Dr Saffron O’Neill is an associate professor in geography at the University of Exeter. Between 2012 and 2017 she held an Economic and Social Research Council Future Research Leader Fellowship on “Visualising climate change”.
As the northern hemisphere summer comes to an end, it seems a fitting time to reflect on how the news media has reported on this year’s summer heat and heatwaves.
This has been an exceptionally hot summer: across Europe, there have been two distinct periods of very hot weather. Temperature records were broken in June across many countries, during what became the hottest June ever recorded in Europe.
Another period of intense heat occurred in July, matching – and maybe even exceeding – the record set the previous month. Analysis suggests this event was made up to 100 times more likely because of human-caused climate change.
And just this past weekend has seen more records broken in the UK, with the hottest August bank holiday Monday on record and the hottest August bank holiday weekend as a whole.
This record-breaking heat made headlines across the UK’s media, with many stories illustrated with images focusing on the fun of the summer sun. Yet heatwaves have serious impacts, which are projected to become more potent with rising global temperatures. This prompts the question of what impact using these images has on the wider public? And what images would be more appropriate to illustrate these news stories?
In the early summer heatwaves in the UK, many news outlets chose to represent stories about extreme heat as something to be enjoyed: images of sunbathing on the beach amongst colourful parasols, or splashing around in city fountains.
Many of these articles were juxtaposed with headlines that belied the seriousness of the coming weather. Just two examples of many: “Hell is coming” Mail Online, in a story accompanied by a picture of a woman splashing in a fountain by the Eiffel Tower. A live-text discussion on the Guardian website entitled “Heatwave: Paris suffers 42.6C hottest day ever” was illustrated by people enjoying the hot weather on Brighton Beach.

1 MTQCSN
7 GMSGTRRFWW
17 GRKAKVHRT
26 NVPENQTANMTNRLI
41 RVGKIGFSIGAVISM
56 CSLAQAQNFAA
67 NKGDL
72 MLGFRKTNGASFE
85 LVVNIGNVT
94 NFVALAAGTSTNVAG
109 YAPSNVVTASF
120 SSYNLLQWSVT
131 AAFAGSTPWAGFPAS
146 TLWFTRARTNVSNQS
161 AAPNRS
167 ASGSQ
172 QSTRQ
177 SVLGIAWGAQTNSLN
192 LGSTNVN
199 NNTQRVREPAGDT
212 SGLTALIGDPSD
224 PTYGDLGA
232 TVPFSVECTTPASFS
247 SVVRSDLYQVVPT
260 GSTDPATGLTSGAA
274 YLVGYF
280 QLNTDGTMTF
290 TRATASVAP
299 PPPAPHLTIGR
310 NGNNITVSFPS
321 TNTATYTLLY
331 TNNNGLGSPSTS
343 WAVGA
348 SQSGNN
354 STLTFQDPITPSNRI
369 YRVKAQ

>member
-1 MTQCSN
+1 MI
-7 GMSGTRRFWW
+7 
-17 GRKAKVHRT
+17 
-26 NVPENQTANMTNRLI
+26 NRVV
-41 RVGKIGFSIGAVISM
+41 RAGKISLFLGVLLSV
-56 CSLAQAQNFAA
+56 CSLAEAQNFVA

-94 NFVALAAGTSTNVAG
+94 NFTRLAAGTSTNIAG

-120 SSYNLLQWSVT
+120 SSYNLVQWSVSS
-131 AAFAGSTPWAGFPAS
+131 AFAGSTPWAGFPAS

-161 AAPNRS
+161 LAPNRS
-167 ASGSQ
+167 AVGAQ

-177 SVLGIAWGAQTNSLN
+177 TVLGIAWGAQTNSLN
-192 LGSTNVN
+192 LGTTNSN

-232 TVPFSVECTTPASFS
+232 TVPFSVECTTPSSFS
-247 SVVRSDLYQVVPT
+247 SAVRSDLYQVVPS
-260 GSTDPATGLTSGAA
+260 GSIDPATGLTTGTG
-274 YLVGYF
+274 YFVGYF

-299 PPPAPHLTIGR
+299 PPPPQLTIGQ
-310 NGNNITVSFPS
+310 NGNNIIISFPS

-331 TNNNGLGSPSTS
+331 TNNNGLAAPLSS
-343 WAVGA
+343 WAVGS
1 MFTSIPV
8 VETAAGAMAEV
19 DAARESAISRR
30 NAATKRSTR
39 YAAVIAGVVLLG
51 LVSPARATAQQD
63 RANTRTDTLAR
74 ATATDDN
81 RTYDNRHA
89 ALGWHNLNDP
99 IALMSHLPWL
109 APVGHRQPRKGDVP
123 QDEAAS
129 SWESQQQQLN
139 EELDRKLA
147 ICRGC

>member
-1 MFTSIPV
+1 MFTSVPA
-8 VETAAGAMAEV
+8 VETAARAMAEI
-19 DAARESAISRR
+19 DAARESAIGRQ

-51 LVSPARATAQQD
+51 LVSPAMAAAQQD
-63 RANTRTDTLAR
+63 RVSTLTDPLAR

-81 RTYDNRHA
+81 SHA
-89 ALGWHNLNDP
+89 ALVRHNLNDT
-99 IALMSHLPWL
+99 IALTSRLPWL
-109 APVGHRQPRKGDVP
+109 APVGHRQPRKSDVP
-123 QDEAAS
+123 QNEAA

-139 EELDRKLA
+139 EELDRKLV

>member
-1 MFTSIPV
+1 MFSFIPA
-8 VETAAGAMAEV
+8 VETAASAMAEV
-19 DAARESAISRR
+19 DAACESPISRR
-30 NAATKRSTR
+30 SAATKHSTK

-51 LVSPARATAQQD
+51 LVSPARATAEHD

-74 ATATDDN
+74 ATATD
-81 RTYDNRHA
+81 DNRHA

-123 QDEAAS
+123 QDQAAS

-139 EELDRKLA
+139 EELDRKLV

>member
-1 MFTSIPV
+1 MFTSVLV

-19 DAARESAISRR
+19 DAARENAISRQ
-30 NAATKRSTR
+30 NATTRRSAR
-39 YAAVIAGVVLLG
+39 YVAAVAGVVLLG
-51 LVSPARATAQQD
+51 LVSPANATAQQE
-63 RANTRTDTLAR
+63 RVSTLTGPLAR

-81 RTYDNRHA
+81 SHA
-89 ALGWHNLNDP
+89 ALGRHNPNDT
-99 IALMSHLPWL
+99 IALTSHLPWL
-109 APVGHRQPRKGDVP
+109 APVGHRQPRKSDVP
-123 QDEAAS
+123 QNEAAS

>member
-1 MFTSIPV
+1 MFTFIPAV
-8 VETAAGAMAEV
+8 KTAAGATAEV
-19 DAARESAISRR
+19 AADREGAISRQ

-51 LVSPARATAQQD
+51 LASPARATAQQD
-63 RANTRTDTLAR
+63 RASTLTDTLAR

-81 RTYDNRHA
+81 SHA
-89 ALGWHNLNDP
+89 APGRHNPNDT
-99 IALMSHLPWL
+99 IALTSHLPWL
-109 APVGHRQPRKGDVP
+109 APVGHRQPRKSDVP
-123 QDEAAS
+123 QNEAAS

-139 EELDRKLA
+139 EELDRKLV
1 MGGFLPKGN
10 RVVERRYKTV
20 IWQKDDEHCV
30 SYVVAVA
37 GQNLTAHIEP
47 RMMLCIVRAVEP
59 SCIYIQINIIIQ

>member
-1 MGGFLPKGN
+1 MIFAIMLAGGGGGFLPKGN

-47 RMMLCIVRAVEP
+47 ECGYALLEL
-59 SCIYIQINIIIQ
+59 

This commitment to headlines of heatwave suffering alongside jolly holiday snaps shows no signs of being a one-off trend. Before, during and after the record-breaking August Bank Holiday, numerous newspapers followed suit.
A Mirror headline from Thursday last week spoke of “Met Office health warnings for 33C bank holiday heatwave”, yet it was illustrated by another holidaymakers-on-busy-beach photograph. A Daily Telegraph article on Tuesday carried the headline “Climate warning as more summer records tumble” in the print edition and was illustrated by nuns on a beach and children playing in water. And a Sunday Telegraph piece in its print edition advising that “Heat could tip A&E units into queues chaos, warn doctors” is accompanied by an image of families canoeing.
Of course, summer holidays are meant to be enjoyed – and as anyone who has ever lived in the UK knows, Brits in particular seem to love a good-news weather story (almost as much as a bad-weather story). But where were the images of people struggling in the heat?
Although there has been a rapid increase in the visual coverage of climate impacts in media stories, often lacking from the visual narrative around heatwaves are the less enjoyable aspects. These might include the significant transportation failures as railway lines buckled, the severe health impacts on older folks and vulnerable people, the effects of extreme heat on animals and food production, and the lack of buildings and infrastructure well-adapted to offer a comfortable environment to their occupants during extreme heat.
For many going about their daily lives during these heatwaves, life was not all fountain frolics and sunbathing.
The most recent assessment report from the Intergovernmental Panel on Climate Change (IPCC) report shows that rising global temperatures is expected to bring more of these sorts of heatwaves in the coming years and decades. In fact, in future years, summers like 2019 may be commonplace rather than seeming exceptionally hot.